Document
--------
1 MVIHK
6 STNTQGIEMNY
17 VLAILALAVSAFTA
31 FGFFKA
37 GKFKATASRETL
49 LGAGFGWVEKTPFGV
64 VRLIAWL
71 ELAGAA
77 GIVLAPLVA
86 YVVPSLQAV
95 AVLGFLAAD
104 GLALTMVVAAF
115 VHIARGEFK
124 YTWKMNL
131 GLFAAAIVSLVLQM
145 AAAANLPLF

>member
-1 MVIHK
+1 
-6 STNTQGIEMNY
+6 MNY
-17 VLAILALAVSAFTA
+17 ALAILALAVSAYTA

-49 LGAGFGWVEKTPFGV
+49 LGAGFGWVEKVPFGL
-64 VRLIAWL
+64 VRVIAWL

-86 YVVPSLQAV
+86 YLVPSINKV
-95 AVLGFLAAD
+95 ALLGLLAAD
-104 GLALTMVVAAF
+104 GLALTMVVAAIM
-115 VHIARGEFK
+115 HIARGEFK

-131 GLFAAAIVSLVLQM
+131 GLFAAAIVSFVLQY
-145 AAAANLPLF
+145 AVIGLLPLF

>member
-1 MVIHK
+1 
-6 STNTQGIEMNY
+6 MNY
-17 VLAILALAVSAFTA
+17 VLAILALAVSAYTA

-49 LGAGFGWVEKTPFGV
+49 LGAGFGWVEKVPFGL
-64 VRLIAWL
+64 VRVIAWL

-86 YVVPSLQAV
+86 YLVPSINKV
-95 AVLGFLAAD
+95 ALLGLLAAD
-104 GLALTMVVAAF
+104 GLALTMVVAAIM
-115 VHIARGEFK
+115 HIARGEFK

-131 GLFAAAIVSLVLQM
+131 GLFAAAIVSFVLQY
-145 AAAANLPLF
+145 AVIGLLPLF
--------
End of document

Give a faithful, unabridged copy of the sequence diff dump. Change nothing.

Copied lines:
1 MVIHK
6 STNTQGIEMNY
17 VLAILALAVSAFTA
31 FGFFKA
37 GKFKATASRETL
49 LGAGFGWVEKTPFGV
64 VRLIAWL
71 ELAGAA
77 GIVLAPLVA
86 YVVPSLQAV
95 AVLGFLAAD
104 GLALTMVVAAF
115 VHIARGEFK
124 YTWKMNL
131 GLFAAAIVSLVLQM
145 AAAANLPLF

>member
-1 MVIHK
+1 
-6 STNTQGIEMNY
+6 MNY
-17 VLAILALAVSAFTA
+17 ALAILALAVSAYTA

-49 LGAGFGWVEKTPFGV
+49 LGAGFGWVEKVPFGL
-64 VRLIAWL
+64 VRVIAWL

-86 YVVPSLQAV
+86 YLVPSINKV
-95 AVLGFLAAD
+95 ALLGLLAAD
-104 GLALTMVVAAF
+104 GLALTMVVAAIM
-115 VHIARGEFK
+115 HIARGEFK

-131 GLFAAAIVSLVLQM
+131 GLFAAAIVSFVLQY
-145 AAAANLPLF
+145 AVIGLLPLF

>member
-1 MVIHK
+1 
-6 STNTQGIEMNY
+6 MNY
-17 VLAILALAVSAFTA
+17 VLAILALAVSAYTA

-49 LGAGFGWVEKTPFGV
+49 LGAGFGWVEKVPFGL
-64 VRLIAWL
+64 VRVIAWL

-86 YVVPSLQAV
+86 YLVPSINKV
-95 AVLGFLAAD
+95 ALLGLLAAD
-104 GLALTMVVAAF
+104 GLALTMVVAAIM
-115 VHIARGEFK
+115 HIARGEFK

-131 GLFAAAIVSLVLQM
+131 GLFAAAIVSFVLQY
-145 AAAANLPLF
+145 AVIGLLPLF